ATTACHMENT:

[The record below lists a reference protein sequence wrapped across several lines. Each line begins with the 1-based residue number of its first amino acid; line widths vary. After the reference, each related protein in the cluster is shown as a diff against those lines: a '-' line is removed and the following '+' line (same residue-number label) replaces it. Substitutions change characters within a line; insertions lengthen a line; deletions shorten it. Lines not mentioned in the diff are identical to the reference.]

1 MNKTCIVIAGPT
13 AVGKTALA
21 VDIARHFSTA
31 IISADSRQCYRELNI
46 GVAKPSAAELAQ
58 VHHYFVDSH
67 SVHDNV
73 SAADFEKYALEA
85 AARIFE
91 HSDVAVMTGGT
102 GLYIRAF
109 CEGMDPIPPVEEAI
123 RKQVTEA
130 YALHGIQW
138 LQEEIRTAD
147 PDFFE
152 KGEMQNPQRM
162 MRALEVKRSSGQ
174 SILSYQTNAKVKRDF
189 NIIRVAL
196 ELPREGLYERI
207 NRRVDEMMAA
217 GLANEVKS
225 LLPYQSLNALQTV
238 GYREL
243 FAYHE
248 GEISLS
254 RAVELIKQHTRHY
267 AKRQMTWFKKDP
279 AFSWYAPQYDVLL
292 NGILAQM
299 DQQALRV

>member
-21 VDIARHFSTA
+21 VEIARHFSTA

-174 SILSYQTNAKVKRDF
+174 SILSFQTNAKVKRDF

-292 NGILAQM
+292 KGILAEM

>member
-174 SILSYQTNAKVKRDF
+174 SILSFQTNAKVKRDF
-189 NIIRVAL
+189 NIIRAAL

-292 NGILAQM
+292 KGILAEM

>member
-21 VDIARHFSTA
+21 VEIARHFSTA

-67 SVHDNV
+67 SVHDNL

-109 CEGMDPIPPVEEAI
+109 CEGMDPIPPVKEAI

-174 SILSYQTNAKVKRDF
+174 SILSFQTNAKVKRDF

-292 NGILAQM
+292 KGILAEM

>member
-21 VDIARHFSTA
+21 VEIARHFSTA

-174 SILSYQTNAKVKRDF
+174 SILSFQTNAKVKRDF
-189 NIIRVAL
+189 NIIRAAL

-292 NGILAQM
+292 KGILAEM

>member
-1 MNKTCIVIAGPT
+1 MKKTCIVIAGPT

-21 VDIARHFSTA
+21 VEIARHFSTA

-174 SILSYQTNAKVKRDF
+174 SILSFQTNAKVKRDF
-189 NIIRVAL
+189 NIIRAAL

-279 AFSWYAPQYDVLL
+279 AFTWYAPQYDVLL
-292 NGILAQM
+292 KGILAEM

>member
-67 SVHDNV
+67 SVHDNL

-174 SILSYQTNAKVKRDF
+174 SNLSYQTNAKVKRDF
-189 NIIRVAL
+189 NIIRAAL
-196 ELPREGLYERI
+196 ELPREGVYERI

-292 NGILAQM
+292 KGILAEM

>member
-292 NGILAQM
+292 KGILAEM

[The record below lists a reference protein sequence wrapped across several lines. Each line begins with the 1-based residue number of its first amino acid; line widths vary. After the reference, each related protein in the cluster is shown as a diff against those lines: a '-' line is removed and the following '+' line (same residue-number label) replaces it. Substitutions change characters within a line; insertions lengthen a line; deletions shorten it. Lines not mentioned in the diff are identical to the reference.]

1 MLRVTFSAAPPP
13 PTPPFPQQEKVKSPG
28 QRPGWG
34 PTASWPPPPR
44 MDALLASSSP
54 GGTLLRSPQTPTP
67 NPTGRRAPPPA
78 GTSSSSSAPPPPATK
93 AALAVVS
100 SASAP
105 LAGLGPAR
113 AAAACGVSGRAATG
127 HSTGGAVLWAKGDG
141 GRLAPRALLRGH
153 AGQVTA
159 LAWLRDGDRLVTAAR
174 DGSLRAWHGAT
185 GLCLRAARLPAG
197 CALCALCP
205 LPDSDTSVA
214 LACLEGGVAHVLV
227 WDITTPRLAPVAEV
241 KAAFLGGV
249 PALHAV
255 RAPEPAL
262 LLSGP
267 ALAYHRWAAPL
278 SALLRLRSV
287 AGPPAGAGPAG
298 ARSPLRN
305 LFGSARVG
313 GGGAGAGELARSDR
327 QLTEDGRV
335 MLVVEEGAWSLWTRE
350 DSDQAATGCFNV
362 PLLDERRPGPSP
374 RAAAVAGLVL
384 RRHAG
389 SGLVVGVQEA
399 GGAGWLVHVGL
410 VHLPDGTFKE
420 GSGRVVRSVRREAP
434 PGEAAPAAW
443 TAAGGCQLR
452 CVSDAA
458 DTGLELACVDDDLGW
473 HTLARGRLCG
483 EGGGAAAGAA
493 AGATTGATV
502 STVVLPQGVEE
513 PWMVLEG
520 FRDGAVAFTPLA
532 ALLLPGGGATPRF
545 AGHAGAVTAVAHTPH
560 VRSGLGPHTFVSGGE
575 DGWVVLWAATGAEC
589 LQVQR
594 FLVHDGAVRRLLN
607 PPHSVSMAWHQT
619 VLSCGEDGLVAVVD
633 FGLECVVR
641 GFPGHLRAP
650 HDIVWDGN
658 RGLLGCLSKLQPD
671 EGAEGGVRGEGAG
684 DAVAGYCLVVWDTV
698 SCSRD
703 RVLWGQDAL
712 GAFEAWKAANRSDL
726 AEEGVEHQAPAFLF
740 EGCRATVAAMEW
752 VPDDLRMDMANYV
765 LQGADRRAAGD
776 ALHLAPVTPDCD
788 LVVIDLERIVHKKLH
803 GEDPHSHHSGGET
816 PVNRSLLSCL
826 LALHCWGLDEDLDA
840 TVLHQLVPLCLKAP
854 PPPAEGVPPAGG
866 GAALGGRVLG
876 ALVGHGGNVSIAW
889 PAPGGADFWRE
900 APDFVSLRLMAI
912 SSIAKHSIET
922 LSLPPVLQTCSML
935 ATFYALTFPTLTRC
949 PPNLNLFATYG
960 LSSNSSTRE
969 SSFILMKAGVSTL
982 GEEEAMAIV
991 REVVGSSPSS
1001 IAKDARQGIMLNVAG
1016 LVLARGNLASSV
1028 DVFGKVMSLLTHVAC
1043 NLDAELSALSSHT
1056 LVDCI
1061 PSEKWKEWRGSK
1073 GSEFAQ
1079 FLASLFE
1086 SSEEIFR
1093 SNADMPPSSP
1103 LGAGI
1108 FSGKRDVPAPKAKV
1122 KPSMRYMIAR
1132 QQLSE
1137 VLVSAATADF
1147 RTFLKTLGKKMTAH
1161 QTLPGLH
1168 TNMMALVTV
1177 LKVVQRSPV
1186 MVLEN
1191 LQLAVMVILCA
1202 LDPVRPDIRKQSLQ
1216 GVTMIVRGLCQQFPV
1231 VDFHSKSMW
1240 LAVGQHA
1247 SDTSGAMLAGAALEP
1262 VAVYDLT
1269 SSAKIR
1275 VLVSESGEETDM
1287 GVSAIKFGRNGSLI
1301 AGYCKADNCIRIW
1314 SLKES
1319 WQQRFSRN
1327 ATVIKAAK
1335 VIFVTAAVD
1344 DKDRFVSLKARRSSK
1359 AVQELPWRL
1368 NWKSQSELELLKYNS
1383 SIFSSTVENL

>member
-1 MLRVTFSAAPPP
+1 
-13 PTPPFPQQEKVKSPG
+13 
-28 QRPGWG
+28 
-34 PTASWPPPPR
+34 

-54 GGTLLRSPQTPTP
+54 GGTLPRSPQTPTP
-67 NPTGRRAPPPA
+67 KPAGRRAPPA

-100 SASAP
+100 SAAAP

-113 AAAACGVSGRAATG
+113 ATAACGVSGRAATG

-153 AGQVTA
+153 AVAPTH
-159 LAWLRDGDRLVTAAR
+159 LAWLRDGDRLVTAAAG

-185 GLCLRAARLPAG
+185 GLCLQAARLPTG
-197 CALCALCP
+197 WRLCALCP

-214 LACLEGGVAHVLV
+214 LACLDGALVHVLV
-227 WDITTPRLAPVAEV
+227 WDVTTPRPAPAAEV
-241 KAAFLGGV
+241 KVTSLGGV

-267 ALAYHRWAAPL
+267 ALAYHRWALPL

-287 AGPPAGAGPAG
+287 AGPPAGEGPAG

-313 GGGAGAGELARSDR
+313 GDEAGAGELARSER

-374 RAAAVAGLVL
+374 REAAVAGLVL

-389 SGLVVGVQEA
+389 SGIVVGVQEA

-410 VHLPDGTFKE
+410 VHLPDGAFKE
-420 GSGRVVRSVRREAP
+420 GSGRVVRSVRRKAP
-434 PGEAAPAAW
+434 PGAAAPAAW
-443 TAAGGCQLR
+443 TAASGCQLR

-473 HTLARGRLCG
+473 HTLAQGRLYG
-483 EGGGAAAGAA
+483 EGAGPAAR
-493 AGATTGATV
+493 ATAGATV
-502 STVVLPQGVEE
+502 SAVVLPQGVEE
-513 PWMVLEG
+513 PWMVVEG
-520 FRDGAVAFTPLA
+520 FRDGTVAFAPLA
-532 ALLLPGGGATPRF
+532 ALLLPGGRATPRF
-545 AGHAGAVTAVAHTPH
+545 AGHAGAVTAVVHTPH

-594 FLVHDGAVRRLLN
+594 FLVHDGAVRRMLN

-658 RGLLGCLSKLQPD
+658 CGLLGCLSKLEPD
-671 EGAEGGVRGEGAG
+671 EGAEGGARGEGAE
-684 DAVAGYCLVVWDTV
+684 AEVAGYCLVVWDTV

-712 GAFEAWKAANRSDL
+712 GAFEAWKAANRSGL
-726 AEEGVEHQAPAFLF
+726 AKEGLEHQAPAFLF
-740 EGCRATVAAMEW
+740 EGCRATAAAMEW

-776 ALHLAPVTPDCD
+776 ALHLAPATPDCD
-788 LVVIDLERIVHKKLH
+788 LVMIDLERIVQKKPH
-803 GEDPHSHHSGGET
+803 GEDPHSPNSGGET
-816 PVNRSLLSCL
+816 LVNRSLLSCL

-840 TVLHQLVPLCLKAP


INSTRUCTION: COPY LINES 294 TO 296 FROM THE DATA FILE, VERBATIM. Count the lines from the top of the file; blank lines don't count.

-658 RGLLGCLSKLQPD
+658 CGLLGCLSKLEPD
-671 EGAEGGVRGEGAG